After an initial drink, a delicious whiskey and Coke, at my house, Cole and I walk over to the club, making sure to get there before 10:30 so we can get in free; they will charge an entry fee after that. The club is nearly empty and won’t get busy for an hour, maybe two. Cole and I walk in in our speedos and tennis shoes, leaving our clothes in the car. Some of the bartenders are also in their swimwear, and one of them thanks us excitedly for participating.

Right from the start, the men in the bar are checking us out. And of course they are. They are clothed, and Cole and I are in swimwear. I briefly think about how a few years ago I would never have had the body confidence to do something like this. I’m not a bodybuilder by any means, but I’m muscular and getting leaner and I’m comfortable in my own skin, and it feels nice. Cole points out a few of the guys that seem to be checking me out, but I don’t even turn to look. I’m not interested in meeting a guy in a club, I just come to be with friends and dance.

As the club starts to get busier, Cole and I have one more drink from the bar then make our way out to the dance floor. I’ve danced on this floor a hundred times now, and I like the music here a lot, but I’m not usually wearing so little. I dance without a care, aware of the people around me and lost in my own world at the same time. It’s wonderful to let loose like this from time to time.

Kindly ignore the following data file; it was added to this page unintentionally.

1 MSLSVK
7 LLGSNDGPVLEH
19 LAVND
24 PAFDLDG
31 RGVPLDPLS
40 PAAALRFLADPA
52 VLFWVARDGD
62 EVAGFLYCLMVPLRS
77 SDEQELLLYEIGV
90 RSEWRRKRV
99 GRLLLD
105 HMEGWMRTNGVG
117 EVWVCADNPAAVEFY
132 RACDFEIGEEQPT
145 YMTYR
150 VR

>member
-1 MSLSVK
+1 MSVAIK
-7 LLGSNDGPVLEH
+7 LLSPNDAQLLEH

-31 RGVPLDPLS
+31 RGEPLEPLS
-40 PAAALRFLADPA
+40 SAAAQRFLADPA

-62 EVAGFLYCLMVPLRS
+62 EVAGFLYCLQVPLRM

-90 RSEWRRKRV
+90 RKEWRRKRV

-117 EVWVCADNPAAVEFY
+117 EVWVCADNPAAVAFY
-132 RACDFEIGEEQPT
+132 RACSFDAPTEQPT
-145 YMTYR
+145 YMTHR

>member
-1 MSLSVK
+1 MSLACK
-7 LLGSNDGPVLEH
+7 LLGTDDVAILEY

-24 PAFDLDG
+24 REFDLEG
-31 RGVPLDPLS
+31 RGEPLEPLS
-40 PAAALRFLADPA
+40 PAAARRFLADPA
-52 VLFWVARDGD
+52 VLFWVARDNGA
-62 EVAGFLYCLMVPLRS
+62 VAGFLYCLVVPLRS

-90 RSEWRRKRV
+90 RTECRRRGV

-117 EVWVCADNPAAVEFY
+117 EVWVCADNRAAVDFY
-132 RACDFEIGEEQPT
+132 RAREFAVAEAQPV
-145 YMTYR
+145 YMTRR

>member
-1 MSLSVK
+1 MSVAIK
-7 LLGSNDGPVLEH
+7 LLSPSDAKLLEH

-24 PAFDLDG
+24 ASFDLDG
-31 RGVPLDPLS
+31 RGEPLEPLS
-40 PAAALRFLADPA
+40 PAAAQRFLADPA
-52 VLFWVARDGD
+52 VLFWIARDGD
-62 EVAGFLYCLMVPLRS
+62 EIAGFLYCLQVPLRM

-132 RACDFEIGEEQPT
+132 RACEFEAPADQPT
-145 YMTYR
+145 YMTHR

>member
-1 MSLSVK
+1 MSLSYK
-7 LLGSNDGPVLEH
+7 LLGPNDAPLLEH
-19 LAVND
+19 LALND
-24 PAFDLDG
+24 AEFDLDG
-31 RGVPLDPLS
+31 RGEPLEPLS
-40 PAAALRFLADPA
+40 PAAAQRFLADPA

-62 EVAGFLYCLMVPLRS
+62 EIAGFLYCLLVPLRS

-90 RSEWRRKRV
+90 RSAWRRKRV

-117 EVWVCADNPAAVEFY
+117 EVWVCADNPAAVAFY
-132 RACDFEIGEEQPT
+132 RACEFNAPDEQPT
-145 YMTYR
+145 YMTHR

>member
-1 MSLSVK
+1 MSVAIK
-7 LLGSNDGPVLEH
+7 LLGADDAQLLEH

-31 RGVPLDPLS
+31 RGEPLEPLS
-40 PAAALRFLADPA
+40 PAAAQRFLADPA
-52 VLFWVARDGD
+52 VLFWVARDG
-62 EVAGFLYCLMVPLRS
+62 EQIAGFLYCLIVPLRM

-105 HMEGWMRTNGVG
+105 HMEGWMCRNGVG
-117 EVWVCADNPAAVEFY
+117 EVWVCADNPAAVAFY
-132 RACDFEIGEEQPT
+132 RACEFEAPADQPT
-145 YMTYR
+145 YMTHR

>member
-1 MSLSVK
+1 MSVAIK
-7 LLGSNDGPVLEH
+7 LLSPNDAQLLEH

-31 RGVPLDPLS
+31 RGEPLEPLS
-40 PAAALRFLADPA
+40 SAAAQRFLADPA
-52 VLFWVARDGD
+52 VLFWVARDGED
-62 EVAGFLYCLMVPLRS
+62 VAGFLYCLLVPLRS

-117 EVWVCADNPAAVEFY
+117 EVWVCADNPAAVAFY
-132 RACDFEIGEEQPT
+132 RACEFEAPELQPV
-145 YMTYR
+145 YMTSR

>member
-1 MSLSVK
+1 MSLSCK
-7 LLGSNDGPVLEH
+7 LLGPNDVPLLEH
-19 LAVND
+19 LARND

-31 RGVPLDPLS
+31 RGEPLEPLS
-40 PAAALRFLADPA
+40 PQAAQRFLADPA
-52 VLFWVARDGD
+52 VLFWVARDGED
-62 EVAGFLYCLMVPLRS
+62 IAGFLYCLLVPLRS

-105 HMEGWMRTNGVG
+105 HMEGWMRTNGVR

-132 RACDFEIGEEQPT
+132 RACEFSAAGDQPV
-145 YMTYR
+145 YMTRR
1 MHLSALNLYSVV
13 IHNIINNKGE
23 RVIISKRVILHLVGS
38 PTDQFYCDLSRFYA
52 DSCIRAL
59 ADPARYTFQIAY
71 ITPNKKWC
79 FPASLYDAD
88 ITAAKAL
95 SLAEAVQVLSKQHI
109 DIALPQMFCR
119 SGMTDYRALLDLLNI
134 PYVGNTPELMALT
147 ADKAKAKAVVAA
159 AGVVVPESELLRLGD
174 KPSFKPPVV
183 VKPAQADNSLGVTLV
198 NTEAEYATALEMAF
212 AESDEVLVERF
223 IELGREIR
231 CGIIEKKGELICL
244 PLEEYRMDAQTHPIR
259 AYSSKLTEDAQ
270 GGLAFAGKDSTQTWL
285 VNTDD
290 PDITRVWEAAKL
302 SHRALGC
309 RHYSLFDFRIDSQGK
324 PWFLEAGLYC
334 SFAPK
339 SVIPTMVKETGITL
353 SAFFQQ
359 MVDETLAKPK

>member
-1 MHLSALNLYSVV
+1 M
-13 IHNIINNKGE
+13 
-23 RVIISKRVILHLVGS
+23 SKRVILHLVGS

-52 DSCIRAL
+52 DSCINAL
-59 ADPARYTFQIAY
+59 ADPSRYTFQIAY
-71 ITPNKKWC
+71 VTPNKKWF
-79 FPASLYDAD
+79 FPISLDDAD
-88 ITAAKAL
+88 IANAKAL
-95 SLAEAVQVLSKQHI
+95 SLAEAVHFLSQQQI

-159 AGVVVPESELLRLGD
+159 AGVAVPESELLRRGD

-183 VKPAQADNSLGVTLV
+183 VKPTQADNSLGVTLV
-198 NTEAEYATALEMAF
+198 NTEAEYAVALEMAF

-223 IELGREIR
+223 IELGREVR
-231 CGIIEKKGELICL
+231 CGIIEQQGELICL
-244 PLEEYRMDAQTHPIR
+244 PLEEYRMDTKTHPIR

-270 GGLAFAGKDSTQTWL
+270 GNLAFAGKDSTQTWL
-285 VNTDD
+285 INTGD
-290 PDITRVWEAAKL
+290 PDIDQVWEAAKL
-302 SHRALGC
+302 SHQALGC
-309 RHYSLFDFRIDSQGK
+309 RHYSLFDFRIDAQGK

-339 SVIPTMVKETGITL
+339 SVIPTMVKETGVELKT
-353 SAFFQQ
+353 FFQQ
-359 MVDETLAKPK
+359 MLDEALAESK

By 11:30, I realize there are about 100 people in the room, and I suddenly realize… no one else is in swimwear. And there is no foam. I walk around, getting stared at right and left, and literally no one else is in swimwear. I check the sign, and sure enough, it’s “Foam Party Saturday–wear your swimwear!” I find a bartender and he quietly informs me the foam machine is broken. I tell Cole but he just shrugs and we keep dancing.

Sometimes I can’t shut down my empathic brain. I get caught up in the feeling of the crowd and lose myself in it and it sucks my energy dry. This guy looking at that guy, those two over there so in love, that one there feeling lonely, the other lurking in the corner. I think back to how magical clubs felt a few years ago, and the vast number of changes I have gone through as a person, as a man, in that time. I think of how much more fun a club would be with one person to go with, a boyfriend to celebrate life with. Then I think back to my disastrous dating life and sigh, exhausted with it all.

Even in the noise and heat of the dance floor, Cole notices and looks at me with concern. “Are you okay?” he mouths. “I’m ready to go home,” I mutter.

As I walk out of the club, someone shouts across the parking lot. “You’re hot!” he yells. “Thanks,” I say, without turning to look. I’m ready for something more substantial than a compliment. And I’m ready for a long night’s sleep.2